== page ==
Upgrade a water plant with your phone

Bringing digital to life 9 May 2019 Michael Nielsen Jakob Myking

Using a mobile phone for 3D scanning can help refurbish wastewater treatment plants cheaply and efficiently – and this type of digitalisation can also be expanded into other areas.

6 min

The world’s water infrastructure is aging. Experts and organisations like the EU Commission and the European Federation of National Associations of Water Services have pointed to the need for more maintenance and renewal. Unless these issues are resolved, water systems will be less efficient and more prone to damage – and thus more expensive and resource-wasting in the long run. 

A lot of the equipment used in water and wastewater treatment plants has become outdated, so water supply companies are looking for efficient and affordable ways to upgrade. 

Ramboll water experts in Norway and Denmark are currently helping to develop a promising new technology that uses 3D scanning done with a phone to make refurbishment models for water plants. 

“Until the late 1990s, water plants were usually designed on paper and in 2D,” explains Michael Nielsen, Head of Department at Ramboll. “We find that many clients only have a few old pen drawings stashed away somewhere, and they’re typically incomplete. Such clients therefore need a new digitalised model of their plants. With our new technology we can do this much more cheaply and efficiently with a phone than with a big, traditional 3D scanner – and in so doing perhaps gain an opportunity to help clients with larger projects too. For instance, a total redesign of entire wastewater plants.”


Less money, more details 

The app is based on technology developed by Google and supports both virtual reality (VR) and augmented reality (AR). 

Basically, you invest around EUR 600-700 in a 3D-enabled phone, and then install the Imerso scanning app, which integrates mobile scans into CAD drawings. When you do a scan, your data is saved online in the Imerso web platform, where you can view your data, share it with others, take notes and measurements and export your scans to work offline in any industry software.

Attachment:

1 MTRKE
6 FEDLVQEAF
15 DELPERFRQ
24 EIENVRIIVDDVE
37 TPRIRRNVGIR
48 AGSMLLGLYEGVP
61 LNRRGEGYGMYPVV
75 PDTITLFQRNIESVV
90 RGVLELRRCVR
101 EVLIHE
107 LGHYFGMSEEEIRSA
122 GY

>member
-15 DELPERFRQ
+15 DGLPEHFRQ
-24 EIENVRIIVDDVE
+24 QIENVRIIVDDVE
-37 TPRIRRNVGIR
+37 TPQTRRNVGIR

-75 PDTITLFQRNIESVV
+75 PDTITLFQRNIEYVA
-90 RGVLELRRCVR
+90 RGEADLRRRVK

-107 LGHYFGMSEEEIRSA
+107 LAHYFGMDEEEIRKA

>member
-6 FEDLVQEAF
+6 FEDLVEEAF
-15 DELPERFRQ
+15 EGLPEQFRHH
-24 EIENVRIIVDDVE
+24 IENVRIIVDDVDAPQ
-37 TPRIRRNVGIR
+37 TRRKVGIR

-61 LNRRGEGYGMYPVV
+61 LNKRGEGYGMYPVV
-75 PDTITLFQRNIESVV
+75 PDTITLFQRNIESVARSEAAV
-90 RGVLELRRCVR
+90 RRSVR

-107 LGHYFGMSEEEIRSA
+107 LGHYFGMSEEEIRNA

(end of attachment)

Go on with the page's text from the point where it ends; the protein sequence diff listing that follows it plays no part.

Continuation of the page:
You then walk inside the water plant, use the camera, “connect the dots” on your computer – and you now have a 3D model including point clouds and mesh files that are dimensionally stable to within 2 cm. 

“It takes around half an hour and costs less than EUR 1,000, where a traditional 3D scanner on a tripod typically takes half a day and costs at least EUR 6,000. And the phone scan is more detailed than one from a scanner on a tripod – it is small enough to register the backs of water pipes,” Michael Nielsen points out. 

The 3D model enables processing equipment in existing facilities to be rehabilitated and replaced much more efficiently. For instance, equipment from a pump supplier’s website can be “copied and pasted” into your virtual plant. This makes it far easier to generate different refurbishment scenarios.

Vast potential

The app was initially only used in water infrastructure projects as a replacement for the old camera, measuring stick and registration method. But the app also allows quick scans of manholes and construction sites, and the scans are instantly available for inspection and measurement in a regular browser. 

“This technology is of great use in other services like buildings, surveying and HVAC [heating, ventilation and air conditioning],” says Jakob Myking, Head of IT- and Digitalisation at Ramboll Water Norway. 

He emphasises that the technology can be used throughout the value chain, including for facility management, status documentation, building Statsbygginformation modelling (BIM) control and planning and design: 

“You instantly get a digital twin of the object or site of interest, and only your imagination sets the limits for what the data can later be used for.” 

Saving time for clients 

One of many projects where Ramboll has used the app successfully entailed establishing two mud strainers at the Høvringen wastewater treatment plant in Norway. For the project 25-30 hours were spent generating 3D scans and modelling that determined the space required and the challenges posed by irregular walls and ceilings as well as by a wide range of existing pipes and electricity. 

Another example is a mini-treatment plant that was to be established in an old, discharge tunnel at Killingdal in Trondheim. Ten to 12 hours were spent generating the 3D scans and modelling used to find out what could be fitted into the tunnel – a process that the narrow and irregular tunnel walls made extremely difficult to execute with traditional measurement methods. 

Statsbygg (The Norwegian Directorate of Public Construction and Property) is among Ramboll’s clients in this area. 

“The app is saving us a lot of trips to the construction site, but it is also saving us time, money and not least environmental impact,” says Erik Antonsen, Project Director at Statsbygg.

Written by Michael Rothenborg and Martin Zoffmann

3D visualisation of a wastewater plant

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